In early 2014, Elizabeth was accepted into a 3-month residency program at The Helen Wurlitzer Foundation of New Mexico. The residency’s “do whatever you need” philosophy allows artists, writers and composers the freedom to explore their own creative processes and builds confidence by removing pressures associated with deadlines and results.
Exploring creative process and connecting with other artists and writers, Elizabeth expected to focus on a book manuscript that she began during her MFA. Instead she started writing her first novel.
Who are you and what do you do in life?
My name is Elizabeth and I’m a writer. And native New Yorker, and teacher of creative writing, and journalist, and lover of big mixed-breed dogs, and maker of a damn good sour cream coffee cake…I have an MFA in Creative Nonfiction from the University of New Mexico. Before doing that I worked at NPR in Washington as a producer and booker for several years. I live in Minneapolis now and teach with the Minneapolis Prison Writing Workshop and at The Loft Literary Center. Since 2010 I’ve been writing a blog called Dating in the Odyssey Years. It’s no longer about dating, but I can’t come up with a good title to replace it. Suggestions welcome!
What are you working on during your residency at the Wurlitzer Foundation?
I came here—a three month residency program for writers, visual artists and composers in Taos—expecting to work on the book manuscript that I began during my MFA: a memoir, called “Close,” about my father’s first wife and the mother of my older brothers, who grew up in the same house as me but I never knew. I got farther along with it than I expected, though, so when I arrived I was still waiting to hear feedback on the manuscript from my agent. So at first I spent my time finishing up and sending out some odds and ends, short stories and essays I’d begun but never completed in the last few years. And then I realized that I couldn’t miss the chance to immerse myself in a book-length project during my stay, so decided to dive into a novel. It’s actually the book I thought I was going to write in graduate school, so I’d already done some research for it. I find the book process really liberating: the first few drafts you get to just make a big mess and play around. It’s like throwing a whole lot of stuff on a big surface. Not a lot will stick, but some.
What is the novel about?
I’m returning to a story that’s intrigued me for years, but was never sure how to tell. I’m still not sure, but am plunging in anyhow—which is what I learned from writing the first one: you don’t know what it’s about until you write it. So, being only partway through the first draft, this is a hard question! It’s inspired, though, by Wallace Stegner’s book Angle of Repose, in which a man going through a personal crisis—divorce, disability—decides to absorb himself in the story of his grandparents. The book parallels their story with his. In my story, a young woman does the same thing: after two divorces before the age of thirty-five, she decides to move in with her grandmother (in my story, unlike Stegner’s, the grandmother is still living, and in New York instead of the West) and research the grandmother’s romantic relationships. I’m barely 100 pages into the manuscript, so even that small synopsis is subject to change.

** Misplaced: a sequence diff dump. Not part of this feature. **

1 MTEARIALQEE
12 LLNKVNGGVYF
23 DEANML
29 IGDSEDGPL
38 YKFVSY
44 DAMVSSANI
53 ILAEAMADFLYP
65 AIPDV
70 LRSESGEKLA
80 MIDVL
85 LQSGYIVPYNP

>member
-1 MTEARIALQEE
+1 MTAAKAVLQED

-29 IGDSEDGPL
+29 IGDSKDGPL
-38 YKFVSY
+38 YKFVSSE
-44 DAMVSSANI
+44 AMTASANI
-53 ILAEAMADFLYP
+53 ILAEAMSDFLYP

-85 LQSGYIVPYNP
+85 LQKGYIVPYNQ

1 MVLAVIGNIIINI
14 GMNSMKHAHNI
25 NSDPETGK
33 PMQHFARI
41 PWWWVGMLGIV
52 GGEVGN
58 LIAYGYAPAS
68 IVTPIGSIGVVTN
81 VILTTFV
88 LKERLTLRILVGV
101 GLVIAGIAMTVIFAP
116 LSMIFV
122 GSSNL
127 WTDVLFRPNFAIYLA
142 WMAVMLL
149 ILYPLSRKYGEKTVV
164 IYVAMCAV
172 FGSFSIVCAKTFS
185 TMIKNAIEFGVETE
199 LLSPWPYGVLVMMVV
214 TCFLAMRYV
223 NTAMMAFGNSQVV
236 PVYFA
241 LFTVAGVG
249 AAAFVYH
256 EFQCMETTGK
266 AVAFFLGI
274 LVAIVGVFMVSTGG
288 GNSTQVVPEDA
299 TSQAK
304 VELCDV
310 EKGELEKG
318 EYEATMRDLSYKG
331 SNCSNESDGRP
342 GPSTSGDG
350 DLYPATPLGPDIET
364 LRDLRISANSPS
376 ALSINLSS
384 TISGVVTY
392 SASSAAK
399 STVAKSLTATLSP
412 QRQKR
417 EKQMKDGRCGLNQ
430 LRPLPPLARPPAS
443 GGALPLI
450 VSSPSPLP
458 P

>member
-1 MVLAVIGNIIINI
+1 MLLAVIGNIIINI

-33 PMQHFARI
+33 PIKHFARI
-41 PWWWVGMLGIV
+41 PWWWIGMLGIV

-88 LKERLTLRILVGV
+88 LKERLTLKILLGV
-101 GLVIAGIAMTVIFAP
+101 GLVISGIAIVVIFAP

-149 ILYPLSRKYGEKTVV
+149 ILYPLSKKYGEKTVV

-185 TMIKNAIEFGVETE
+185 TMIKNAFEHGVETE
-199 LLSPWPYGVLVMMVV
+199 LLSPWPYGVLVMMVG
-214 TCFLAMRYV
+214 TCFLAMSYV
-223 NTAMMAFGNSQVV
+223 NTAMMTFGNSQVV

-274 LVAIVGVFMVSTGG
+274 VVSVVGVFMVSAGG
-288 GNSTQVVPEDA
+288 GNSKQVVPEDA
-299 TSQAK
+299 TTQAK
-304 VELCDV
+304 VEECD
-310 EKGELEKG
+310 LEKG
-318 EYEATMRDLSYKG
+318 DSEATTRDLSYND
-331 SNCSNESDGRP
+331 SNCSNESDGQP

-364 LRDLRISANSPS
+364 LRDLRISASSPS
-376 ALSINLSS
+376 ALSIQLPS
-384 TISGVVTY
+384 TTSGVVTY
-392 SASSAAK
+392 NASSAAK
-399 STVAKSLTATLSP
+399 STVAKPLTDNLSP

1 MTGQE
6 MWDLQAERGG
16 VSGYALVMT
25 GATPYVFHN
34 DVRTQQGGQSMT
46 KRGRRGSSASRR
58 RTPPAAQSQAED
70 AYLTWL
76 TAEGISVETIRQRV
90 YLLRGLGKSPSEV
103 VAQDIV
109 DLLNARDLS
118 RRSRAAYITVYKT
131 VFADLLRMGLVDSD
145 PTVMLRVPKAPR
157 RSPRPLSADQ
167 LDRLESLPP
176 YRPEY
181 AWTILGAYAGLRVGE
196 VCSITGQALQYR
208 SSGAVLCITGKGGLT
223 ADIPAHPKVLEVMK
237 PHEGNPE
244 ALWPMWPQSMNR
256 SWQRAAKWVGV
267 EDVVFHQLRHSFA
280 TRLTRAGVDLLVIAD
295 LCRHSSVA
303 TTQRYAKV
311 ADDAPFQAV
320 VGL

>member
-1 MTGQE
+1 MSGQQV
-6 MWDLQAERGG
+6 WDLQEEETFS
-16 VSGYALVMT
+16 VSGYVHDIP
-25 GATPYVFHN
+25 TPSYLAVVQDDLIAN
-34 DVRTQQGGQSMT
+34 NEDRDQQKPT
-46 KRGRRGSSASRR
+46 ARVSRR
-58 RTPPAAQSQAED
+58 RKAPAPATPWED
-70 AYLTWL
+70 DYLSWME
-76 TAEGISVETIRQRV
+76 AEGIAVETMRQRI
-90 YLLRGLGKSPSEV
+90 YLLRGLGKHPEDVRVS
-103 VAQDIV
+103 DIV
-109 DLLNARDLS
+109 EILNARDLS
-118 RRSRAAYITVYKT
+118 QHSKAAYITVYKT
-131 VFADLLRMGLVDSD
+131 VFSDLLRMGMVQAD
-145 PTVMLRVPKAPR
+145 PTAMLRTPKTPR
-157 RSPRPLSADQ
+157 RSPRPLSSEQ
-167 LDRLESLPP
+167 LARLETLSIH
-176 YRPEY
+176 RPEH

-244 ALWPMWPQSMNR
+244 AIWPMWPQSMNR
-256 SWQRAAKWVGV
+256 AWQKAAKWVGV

How is your residency transforming your work or writing process?
You have unlimited time here: no obligations, nothing is expected. And that can be overwhelming. But it’s also a great opportunity to discover what works for you in terms of time management. My patterns have never been very consistent, which has always made me feel insecure. But here I’m realizing how authentic that is: some days I do work best in the morning, others at night. Sometimes forcing myself to be disciplined and write in concentrated chunks with breaks is effective, other times that makes me panic and I get more done when I just tell myself I’ll just dedicate the day to reading. I wish I didn’t have such an erratic work pattern, but the fact that I’ve been able to produce a lot of work work that way has been comforting.
Being here has really pushed me to take risks and work outside my comfort zone. For example, I’ve been writing poems, for the first time since middle school. I think that stems from a combination of factors: the environment, the community; there’s a way in which merely being given this opportunity is so validating, it kind of gives you permission to be more adventuresome with your work, not to worry as much about proving yourself. You’re not as afraid of failure.
How has this experience transformed you personally?